Today I thought I’d add my two cents to the commentary on one of the most studied and discussed worms in the workplace can. The complaints of the over forty crowd are well documented, but after the 2000 meltdown I heard many of the same comments from the under thirty crowd.
I don’t have a PhD in psychology, but fools do rush in, so I want to share a theory I’ve had for awhile regarding an underlying cause of age-related hiring and management problems—whether old or young.
Over the years I’ve found that the inability of many older and younger people (not all, but some) to work with and for those in the opposite group has more to do with their own hang-ups and personal issues than anything else. As a shrink friend once said, how many truly functional families do you know?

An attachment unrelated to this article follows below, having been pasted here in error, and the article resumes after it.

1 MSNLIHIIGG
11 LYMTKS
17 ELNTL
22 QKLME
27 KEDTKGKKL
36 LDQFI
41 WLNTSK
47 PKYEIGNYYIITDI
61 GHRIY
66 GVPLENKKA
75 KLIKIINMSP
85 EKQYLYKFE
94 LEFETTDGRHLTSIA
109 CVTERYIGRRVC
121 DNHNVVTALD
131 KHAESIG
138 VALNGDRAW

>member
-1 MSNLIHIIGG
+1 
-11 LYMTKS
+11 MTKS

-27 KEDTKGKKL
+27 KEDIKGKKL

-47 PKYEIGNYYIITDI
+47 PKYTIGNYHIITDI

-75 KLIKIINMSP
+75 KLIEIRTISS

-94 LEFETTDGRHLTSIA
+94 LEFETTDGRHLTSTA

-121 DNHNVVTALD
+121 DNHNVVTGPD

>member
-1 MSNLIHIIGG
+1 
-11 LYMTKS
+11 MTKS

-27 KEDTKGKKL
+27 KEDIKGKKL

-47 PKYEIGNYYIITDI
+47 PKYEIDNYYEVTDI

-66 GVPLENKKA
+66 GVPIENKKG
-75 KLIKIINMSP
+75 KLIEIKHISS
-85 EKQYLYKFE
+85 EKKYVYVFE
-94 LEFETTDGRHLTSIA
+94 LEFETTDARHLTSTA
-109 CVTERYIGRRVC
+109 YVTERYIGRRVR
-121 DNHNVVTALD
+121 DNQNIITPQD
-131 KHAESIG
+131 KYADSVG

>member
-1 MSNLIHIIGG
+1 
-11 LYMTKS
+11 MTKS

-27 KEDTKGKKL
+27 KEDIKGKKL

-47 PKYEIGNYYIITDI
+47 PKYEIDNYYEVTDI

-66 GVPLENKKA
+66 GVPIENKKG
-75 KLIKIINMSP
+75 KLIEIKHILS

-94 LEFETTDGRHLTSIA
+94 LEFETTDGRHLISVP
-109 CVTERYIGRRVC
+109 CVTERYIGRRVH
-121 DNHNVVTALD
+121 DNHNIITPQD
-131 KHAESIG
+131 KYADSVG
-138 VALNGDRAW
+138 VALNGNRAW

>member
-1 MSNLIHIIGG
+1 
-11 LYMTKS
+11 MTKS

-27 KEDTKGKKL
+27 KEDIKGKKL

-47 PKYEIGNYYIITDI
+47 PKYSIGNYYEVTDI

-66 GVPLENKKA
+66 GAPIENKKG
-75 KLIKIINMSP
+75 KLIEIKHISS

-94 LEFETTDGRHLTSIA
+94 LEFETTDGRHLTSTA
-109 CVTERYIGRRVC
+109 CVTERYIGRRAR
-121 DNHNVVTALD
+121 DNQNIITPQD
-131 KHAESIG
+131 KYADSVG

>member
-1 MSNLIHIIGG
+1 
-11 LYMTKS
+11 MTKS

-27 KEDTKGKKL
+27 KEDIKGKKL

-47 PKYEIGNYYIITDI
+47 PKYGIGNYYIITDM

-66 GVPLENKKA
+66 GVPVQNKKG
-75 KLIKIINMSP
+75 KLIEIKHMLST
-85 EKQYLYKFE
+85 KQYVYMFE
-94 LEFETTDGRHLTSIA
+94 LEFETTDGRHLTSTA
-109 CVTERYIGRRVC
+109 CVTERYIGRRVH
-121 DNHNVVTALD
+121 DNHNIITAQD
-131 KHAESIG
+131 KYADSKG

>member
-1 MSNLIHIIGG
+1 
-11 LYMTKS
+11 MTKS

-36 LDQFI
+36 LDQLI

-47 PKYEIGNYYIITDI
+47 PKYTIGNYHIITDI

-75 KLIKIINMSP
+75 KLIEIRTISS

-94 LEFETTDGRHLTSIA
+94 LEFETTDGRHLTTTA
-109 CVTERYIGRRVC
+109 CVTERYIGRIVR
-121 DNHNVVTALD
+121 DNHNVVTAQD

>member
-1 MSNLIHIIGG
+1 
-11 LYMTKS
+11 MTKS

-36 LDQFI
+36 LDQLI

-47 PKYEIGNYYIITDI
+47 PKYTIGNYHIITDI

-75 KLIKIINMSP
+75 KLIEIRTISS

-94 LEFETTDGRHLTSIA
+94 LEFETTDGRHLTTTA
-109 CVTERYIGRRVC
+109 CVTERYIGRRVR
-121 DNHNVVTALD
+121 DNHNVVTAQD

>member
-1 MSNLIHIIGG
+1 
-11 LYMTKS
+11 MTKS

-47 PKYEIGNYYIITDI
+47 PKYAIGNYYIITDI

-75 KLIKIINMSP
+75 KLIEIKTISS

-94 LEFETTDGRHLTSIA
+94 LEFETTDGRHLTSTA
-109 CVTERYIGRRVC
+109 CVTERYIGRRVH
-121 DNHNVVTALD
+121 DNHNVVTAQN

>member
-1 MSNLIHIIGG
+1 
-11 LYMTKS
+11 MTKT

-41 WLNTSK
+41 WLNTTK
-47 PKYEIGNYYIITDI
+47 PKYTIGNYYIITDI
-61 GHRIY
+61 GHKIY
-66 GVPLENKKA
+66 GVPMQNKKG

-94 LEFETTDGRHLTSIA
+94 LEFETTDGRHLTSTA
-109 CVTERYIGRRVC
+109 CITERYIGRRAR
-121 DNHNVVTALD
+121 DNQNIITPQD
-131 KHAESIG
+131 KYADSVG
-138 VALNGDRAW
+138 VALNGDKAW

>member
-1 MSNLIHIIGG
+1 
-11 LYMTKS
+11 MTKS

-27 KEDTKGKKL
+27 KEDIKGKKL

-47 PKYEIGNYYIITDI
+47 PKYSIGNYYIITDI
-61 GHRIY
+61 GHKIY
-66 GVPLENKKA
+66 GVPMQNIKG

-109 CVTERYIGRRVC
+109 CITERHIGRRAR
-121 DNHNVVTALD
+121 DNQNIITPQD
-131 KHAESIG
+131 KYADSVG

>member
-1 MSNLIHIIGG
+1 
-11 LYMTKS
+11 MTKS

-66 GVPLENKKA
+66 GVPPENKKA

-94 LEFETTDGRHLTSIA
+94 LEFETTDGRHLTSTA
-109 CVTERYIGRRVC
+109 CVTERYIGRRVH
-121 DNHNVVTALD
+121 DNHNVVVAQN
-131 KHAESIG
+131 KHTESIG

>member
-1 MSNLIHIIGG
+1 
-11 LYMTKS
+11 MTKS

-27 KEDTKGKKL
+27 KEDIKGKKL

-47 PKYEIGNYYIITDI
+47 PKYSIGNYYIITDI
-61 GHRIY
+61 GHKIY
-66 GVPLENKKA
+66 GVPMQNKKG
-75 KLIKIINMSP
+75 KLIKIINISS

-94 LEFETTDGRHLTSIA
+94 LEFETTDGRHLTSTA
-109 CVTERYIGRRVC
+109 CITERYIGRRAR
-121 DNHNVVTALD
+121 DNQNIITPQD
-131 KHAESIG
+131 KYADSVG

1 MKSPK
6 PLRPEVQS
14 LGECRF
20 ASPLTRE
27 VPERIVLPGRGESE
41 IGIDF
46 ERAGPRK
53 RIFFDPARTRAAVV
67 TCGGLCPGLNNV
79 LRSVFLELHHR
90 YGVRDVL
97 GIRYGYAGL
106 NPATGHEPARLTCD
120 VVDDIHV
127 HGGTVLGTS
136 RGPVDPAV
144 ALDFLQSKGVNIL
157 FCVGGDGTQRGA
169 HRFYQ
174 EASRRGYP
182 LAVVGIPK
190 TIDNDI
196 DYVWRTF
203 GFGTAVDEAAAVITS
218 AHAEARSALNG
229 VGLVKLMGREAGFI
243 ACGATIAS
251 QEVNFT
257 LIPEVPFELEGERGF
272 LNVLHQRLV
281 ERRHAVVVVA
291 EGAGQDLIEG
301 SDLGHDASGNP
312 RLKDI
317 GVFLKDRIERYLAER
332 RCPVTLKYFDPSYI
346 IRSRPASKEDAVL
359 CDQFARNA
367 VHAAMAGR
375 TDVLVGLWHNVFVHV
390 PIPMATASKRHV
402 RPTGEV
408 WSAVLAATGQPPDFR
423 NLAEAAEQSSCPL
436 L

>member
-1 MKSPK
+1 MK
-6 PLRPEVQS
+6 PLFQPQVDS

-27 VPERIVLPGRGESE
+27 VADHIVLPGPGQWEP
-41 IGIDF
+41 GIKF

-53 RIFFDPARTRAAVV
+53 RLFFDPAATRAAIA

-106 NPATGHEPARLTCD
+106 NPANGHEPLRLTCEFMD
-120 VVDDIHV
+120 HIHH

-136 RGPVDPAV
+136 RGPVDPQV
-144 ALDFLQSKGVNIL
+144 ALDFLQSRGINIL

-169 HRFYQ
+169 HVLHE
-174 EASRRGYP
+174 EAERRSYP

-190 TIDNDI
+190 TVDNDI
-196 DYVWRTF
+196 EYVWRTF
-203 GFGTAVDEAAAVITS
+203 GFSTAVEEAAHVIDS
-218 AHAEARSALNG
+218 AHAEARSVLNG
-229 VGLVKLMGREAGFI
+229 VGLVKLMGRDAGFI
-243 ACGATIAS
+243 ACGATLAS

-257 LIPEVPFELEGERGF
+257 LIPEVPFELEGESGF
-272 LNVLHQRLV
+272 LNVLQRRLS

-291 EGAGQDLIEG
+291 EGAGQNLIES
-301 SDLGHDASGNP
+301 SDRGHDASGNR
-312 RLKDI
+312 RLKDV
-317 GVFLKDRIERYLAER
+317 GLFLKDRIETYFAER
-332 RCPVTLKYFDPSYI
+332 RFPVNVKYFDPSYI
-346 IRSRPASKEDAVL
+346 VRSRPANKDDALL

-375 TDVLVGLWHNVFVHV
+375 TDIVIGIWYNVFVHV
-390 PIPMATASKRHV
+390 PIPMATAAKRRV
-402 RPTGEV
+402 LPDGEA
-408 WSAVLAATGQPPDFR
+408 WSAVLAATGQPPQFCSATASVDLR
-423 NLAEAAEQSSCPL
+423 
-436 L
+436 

- Older workers tend to minimize the judgment and knowledge of those much younger than themselves and offer to “guide” them—the younger worker sees this as patronizing and insulting;
- younger workers often assume that older workers won’t listen and don’t “get it,” and so they rebel.
Recognizing this, why are people so surprised when the work dynamic in play is that of parent/child, not worker/manager or worker/peer. People aren’t water faucets. It’s difficult to turn off those programmed reactions and hire your “parent” or “kid,” but it’s time you learned. Why? Because there is a long-term, serious people shortage and your future reviews depend on being able to hire the best—people who’ll make you look not just good, but great!